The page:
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The Magazine: Why the church can’t or won’t get real

The Magazine: Why the church can’t or won’t get real

By Emily Rowell Brown

A dear friend from college sighed as she told me about how she was struggling to find a church after her recent move to DC. She had a church in New Haven, where she had lived previously, but she confessed to me that it never really felt like home. “I never really knew them,” she said. “Sure, I knew where they stood on any number of doctrinal issues, but I always found it difficult to speak around them. They were so educated, so intellectual. Whenever I was around them, I thought I might misspeak or say something stupid.”

My brother never goes to church anymore, not even on Christmas Eve with the family. My family doesn’t force it. We want him to want to be there. And for someone who hates dressing up, making small talk, and dealing with crowds, the Christmas and Easter services are a pretty hard sell.

I have a few more serious and tragic stories to share, too, that cut deeper than just anecdotes about the church being a little off, not quite right, not what people I have encountered over the years were hoping or searching for. For some people, the idea of church is a very good thing, but there is never the time. How good is the church, actually, then, if out of the 168 hours we all have in a week, many people do not find it worthwhile to spend at least one of them on church-related events or activities?

Two of my lesbian friends have found either explicit condemnation or apathy from their faith communities who are more focused on supporting single young adults and young families than engaging people who do not fit in their pre-defined, well-known boxes. Both women care deeply about social justice, and they have left the church, instead taking their hearts and able minds and bodies to the non-profit world, where they—and those around them—have flourished.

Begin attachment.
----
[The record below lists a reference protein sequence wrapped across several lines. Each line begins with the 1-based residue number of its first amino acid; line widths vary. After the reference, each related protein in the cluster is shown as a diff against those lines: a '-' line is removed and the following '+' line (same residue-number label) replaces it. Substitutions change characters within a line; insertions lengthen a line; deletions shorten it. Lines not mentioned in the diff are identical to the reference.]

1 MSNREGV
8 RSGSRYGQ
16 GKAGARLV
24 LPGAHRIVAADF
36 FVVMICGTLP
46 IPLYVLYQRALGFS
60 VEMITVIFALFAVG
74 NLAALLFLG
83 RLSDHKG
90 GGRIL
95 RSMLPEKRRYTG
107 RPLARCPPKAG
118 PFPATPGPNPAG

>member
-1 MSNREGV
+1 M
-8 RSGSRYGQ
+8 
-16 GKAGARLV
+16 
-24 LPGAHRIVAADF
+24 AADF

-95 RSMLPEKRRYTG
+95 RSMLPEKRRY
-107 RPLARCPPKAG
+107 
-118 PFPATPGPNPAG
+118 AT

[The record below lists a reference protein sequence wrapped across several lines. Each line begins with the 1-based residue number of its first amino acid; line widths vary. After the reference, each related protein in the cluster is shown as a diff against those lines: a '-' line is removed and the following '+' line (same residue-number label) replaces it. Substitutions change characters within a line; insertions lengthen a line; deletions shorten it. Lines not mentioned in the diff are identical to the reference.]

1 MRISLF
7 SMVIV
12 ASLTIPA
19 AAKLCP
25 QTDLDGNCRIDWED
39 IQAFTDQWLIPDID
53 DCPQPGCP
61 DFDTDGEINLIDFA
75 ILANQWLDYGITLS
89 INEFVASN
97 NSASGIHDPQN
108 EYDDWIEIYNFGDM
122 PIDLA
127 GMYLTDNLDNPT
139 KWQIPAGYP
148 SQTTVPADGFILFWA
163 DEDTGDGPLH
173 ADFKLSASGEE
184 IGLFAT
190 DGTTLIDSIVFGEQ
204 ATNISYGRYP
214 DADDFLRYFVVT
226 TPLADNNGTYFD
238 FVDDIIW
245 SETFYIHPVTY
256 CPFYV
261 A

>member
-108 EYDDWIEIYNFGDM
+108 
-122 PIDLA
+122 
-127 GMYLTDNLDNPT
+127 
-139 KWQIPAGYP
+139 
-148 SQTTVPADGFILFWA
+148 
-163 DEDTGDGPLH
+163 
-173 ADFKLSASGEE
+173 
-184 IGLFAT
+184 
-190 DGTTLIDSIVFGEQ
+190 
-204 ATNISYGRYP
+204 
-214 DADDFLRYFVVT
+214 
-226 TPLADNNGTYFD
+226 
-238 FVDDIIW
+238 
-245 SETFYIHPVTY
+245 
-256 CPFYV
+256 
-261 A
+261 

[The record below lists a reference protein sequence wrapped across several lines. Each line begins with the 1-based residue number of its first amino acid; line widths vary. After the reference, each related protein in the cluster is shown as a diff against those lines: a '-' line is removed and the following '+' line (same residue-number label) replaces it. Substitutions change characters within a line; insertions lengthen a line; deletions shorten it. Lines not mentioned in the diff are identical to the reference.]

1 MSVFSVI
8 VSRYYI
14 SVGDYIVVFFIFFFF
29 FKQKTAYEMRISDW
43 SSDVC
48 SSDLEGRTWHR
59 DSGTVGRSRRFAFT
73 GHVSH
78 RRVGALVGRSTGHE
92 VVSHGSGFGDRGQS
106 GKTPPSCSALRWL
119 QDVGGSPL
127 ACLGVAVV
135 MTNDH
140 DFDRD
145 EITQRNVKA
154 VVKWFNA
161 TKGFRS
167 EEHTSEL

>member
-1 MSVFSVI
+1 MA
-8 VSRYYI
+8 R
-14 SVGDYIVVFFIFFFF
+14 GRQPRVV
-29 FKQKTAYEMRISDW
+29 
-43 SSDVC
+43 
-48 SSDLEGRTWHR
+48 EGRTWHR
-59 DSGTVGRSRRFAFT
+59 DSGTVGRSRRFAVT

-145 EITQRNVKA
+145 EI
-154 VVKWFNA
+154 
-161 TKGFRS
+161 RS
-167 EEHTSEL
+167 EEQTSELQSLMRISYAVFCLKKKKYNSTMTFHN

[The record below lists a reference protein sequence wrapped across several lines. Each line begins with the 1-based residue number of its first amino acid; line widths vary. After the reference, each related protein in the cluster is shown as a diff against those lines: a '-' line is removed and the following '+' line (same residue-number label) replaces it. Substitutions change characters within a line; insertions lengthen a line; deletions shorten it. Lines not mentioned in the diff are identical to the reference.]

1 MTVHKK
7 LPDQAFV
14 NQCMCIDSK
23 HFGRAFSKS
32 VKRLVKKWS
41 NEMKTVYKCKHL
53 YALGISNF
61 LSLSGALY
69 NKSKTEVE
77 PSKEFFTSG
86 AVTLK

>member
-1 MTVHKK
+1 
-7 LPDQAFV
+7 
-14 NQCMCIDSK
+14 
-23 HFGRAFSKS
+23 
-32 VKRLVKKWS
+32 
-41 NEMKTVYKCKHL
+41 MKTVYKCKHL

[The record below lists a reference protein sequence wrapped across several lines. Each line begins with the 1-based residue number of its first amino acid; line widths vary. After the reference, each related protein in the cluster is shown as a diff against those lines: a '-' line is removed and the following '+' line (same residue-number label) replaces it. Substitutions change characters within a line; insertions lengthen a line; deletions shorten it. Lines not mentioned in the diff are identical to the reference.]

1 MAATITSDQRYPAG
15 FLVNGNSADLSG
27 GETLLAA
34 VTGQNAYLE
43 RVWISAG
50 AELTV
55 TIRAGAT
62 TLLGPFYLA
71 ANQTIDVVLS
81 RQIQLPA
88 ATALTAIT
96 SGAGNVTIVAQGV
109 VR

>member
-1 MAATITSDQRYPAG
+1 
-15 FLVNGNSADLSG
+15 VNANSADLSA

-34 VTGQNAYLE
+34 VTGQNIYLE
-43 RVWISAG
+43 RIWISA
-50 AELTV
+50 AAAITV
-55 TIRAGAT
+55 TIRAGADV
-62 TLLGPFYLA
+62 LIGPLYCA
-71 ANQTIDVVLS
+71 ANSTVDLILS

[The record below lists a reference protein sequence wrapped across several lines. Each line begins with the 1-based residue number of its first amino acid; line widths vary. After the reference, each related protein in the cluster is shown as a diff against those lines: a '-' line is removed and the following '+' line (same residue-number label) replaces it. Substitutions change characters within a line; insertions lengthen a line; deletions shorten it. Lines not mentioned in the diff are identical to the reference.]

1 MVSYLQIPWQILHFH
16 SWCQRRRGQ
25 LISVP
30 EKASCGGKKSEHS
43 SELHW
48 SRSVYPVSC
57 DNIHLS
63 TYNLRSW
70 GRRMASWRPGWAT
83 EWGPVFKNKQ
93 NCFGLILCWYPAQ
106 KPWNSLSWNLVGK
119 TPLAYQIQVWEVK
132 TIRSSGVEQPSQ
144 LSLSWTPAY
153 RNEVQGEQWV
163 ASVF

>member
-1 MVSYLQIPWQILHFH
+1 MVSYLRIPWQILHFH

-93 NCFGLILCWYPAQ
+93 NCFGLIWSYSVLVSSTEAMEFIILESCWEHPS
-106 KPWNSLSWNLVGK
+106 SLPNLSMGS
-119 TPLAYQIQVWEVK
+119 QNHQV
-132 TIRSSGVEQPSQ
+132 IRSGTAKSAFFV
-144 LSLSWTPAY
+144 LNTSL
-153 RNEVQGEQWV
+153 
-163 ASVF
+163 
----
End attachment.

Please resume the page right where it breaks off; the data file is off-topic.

And there are still others who find the paltry outcries of the church to injustices such as racism, rape, and economic disparity unsatisfactory, wrong-headed, or even unfaithful. In short, it is easy to find many things that the church does wrong or does not do well. Sometimes the church severely damages; sometimes the church merely disappoints.

But what I think lies beneath these stories of failure is a struggle that is not unique to faith communities. I think all organizations and institutions, and indeed, each one of us, continually face the decision either to be real or look good.

Do you explain how hurt you are one day when someone asks how you are doing, or do you tell them that you are just fine, but super busy because your job is so important? Does the priest in the pulpit model our simultaneous blessedness and brokenness by talking about some of her own screw-ups or does she remove herself from the equation, instead delivering timeless wisdom that applies to all the other normal, non-priestly people? Does a congregation whole-heartedly accept LGBT couples—even those who have complicated pasts and relationships that differ from idealized 1950s heterosexual relationships—affirming that love can find numerous expressions, which also means recognizing that love creates tumult along with beauty? And do our larger institutions not only create clear pathways to report abuse and injustice when it happens inside the church but make themselves available to the perpetrators and victims of oppression because all people bear God’s image?

In other words, will the church embrace messiness, even some chaos?

We progressive mainline churches can comfort ourselves by knowing that we do not fall prey to the majority of the extremes which inflict the most harm—biblical inerrancy and literalism, a larger-than-life view of the pastor, black-and-white thinking. But, in our own way, we’re afraid to shed our neat, tidy veneer. We like order and certainty as do many of our more evangelical and conservatively-minded brothers and sisters.

I’m not trying to demonize order and process. Established procedures can stifle and repress, but by systematizing and organizing, they also make possible much more than would be going at it alone and from scratch. Yet the further we lose touch with real people, individuals, we forget the complexity of the human experience. Let us not forget that the body of Christ is made up of many individual human bodies, who are fearfully and wonderfully made, who are divine co-creators and sinners and disciples and kingdom obstructers, all at once. The church, then, inevitably will reflect these tensions.